Flight Risk for Animals
Very scary new stats released by the U.S. Department of Transportation show that dogs with short muzzles (such as pugs, bulldogs, and boxers) make up about half of all dogs who have died in airplane cargo holds during the past five years. Veterinarians surmise that “respiratory issues” are to blame for these dogs’ higher death rates. Many dogs and cats who have been purposely bred for pushed-in faces have difficulty breathing and exercising even under normal circumstances.
No dog, cat, or any living being should have to endure the terror and trauma of being wedged among the baggage in a loud, dark, strange place in which they experience the unfathomable sensation of being borne aloft, far from their guardians. In order to help prevent fires, most cargo compartments are unventilated, and when systems fail, as they sometimes do, temperatures inside can quickly reach extremes of cold when the plane is in the air and extremes of heat when it’s on the tarmac. Let’s promise never to treat our animal companions like luggage and always to drive them to our destination or leave them safe at home with a trusted caretaker if they can’t fit under the cabin seat.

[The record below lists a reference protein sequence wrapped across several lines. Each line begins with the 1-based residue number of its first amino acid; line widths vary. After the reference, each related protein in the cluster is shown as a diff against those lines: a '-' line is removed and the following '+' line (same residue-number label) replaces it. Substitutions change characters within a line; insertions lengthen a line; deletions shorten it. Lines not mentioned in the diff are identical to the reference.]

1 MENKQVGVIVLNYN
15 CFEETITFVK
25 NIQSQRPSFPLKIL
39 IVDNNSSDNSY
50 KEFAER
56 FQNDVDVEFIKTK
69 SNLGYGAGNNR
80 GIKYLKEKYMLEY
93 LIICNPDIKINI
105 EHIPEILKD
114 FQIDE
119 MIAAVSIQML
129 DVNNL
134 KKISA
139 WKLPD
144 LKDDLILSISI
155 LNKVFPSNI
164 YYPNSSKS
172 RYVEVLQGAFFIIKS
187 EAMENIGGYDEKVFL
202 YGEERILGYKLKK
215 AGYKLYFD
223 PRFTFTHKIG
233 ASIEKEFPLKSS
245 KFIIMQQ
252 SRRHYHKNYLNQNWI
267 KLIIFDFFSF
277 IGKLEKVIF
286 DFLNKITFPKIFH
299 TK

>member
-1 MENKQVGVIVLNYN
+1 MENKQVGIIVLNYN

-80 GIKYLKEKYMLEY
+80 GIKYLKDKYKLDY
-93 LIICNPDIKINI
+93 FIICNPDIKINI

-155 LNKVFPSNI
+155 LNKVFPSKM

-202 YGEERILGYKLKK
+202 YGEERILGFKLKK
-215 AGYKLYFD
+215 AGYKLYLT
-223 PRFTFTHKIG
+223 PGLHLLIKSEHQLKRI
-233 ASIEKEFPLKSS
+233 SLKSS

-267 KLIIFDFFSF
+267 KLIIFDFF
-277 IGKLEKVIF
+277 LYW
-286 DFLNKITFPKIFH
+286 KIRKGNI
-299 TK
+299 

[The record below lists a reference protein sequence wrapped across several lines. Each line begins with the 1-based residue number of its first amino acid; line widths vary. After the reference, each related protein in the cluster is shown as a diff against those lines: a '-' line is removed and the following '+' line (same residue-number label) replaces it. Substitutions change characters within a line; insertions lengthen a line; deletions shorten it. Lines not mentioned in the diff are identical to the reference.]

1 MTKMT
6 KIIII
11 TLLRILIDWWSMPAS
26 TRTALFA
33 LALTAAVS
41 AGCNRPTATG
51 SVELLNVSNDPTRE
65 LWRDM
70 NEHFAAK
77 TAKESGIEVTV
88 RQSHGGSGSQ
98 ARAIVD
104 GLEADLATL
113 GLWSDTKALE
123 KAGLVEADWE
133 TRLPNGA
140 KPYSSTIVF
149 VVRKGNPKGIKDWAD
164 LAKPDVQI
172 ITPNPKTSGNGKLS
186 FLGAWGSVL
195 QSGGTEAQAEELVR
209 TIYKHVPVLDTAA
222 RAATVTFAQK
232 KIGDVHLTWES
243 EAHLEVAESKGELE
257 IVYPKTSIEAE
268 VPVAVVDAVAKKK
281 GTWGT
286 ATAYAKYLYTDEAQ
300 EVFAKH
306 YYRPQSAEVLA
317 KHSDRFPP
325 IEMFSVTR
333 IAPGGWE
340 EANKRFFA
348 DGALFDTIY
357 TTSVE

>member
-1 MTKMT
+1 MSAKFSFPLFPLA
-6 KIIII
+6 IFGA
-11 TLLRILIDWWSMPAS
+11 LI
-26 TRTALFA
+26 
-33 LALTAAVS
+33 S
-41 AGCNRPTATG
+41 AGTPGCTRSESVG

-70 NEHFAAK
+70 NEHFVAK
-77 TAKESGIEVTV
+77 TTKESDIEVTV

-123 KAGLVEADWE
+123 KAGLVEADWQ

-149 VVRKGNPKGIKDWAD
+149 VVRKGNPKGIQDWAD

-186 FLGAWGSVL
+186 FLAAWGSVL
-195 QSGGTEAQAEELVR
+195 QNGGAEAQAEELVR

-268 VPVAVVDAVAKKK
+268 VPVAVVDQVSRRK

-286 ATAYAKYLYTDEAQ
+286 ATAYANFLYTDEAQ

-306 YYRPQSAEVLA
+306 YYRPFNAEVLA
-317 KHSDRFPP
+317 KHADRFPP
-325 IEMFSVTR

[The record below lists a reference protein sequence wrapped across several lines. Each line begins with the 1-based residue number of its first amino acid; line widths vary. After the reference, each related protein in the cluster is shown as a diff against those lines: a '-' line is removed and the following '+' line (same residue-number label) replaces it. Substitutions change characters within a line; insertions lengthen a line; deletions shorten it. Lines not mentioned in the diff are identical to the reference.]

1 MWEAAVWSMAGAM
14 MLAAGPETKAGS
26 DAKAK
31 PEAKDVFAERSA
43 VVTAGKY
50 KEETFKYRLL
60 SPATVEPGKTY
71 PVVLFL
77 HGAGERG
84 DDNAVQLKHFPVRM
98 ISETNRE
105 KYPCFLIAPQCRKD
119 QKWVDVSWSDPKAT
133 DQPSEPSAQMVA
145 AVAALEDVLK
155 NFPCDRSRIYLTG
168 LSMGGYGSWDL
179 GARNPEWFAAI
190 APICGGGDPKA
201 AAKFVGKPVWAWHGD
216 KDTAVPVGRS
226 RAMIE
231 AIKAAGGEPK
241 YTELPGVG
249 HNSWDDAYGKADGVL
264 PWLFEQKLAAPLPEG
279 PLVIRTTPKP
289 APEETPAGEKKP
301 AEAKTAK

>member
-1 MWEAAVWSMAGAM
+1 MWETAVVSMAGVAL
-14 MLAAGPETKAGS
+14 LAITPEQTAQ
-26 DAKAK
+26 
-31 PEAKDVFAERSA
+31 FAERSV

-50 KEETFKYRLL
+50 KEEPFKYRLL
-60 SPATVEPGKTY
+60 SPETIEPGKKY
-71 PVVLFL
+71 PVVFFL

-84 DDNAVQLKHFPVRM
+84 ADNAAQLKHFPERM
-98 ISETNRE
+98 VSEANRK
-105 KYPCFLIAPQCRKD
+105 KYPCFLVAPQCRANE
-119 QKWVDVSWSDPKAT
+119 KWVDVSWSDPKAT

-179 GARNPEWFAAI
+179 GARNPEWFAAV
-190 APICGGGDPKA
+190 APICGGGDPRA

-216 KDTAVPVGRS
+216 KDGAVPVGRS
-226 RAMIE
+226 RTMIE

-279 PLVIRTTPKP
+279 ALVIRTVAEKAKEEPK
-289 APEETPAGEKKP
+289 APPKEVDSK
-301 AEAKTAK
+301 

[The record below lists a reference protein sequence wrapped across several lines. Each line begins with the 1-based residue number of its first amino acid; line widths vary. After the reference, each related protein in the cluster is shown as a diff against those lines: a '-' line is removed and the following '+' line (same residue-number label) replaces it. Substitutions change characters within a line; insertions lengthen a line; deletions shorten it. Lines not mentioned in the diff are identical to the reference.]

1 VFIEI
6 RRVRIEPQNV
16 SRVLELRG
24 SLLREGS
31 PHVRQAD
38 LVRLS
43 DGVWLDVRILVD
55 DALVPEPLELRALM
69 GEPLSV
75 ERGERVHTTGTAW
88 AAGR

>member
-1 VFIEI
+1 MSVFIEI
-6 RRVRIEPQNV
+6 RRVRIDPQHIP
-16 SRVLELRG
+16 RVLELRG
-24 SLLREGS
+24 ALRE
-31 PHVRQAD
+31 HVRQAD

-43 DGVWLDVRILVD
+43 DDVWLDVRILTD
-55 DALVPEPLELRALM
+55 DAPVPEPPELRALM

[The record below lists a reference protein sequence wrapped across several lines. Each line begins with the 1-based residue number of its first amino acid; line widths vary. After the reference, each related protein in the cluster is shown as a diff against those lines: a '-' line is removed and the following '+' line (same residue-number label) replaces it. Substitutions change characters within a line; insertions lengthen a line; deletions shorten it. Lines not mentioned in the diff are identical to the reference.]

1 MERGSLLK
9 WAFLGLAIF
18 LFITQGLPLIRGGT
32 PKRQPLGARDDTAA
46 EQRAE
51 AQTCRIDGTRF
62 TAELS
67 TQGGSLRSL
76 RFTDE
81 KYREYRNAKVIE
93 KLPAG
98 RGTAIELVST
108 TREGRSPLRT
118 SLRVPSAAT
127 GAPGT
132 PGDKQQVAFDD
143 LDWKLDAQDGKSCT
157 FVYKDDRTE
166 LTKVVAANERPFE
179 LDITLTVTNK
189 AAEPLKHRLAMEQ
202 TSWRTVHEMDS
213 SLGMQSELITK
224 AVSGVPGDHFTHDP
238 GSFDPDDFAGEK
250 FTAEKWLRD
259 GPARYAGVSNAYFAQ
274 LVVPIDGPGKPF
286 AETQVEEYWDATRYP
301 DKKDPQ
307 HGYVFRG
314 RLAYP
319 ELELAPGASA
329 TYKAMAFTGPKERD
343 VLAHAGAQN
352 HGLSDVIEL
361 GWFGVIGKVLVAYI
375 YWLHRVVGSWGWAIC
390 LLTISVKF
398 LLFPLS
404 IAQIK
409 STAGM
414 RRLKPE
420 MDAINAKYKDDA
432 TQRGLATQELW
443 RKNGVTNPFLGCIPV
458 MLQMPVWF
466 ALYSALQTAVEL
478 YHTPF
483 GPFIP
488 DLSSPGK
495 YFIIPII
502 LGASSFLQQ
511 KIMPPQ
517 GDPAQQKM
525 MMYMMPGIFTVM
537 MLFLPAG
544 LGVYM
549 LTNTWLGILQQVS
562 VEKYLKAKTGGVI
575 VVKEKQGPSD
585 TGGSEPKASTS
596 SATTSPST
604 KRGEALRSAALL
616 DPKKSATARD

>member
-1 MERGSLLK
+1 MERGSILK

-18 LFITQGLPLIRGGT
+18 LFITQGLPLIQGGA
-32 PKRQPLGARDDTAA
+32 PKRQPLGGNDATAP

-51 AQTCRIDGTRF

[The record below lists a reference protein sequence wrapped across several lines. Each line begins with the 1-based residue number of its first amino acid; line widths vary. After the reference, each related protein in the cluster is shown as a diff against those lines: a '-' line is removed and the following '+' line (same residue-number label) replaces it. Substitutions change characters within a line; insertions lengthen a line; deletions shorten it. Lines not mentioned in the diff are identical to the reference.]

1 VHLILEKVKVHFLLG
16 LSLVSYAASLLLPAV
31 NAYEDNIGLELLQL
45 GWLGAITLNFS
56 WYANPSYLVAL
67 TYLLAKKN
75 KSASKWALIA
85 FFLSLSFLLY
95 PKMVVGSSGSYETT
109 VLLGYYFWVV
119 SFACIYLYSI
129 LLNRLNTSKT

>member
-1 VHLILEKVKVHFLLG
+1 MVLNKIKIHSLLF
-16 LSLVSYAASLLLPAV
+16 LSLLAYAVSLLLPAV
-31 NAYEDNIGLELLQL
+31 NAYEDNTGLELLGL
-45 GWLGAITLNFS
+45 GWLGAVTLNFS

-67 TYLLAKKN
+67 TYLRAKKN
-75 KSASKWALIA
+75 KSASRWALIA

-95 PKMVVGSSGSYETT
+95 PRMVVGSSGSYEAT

Written by Lindsay Pollard-Post
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